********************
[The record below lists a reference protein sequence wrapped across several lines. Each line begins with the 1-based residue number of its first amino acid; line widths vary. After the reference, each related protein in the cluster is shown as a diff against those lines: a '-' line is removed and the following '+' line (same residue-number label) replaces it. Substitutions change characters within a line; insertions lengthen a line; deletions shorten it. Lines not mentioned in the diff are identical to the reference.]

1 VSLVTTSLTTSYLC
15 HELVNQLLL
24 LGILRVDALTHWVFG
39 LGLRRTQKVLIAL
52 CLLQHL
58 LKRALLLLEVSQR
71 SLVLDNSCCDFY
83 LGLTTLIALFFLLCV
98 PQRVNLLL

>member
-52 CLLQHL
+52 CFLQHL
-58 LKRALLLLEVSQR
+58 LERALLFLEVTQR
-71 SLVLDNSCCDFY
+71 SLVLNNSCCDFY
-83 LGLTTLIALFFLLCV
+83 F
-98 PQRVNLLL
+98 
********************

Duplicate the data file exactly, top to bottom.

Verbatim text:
[The record below lists a reference protein sequence wrapped across several lines. Each line begins with the 1-based residue number of its first amino acid; line widths vary. After the reference, each related protein in the cluster is shown as a diff against those lines: a '-' line is removed and the following '+' line (same residue-number label) replaces it. Substitutions change characters within a line; insertions lengthen a line; deletions shorten it. Lines not mentioned in the diff are identical to the reference.]

1 VSLVTTSLTTSYLC
15 HELVNQLLL
24 LGILRVDALTHWVFG
39 LGLRRTQKVLIAL
52 CLLQHL
58 LKRALLLLEVSQR
71 SLVLDNSCCDFY
83 LGLTTLIALFFLLCV
98 PQRVNLLL

>member
-52 CLLQHL
+52 CFLQHL
-58 LKRALLLLEVSQR
+58 LERALLFLEVTQR
-71 SLVLDNSCCDFY
+71 SLVLNNSCCDFY
-83 LGLTTLIALFFLLCV
+83 F
-98 PQRVNLLL
+98 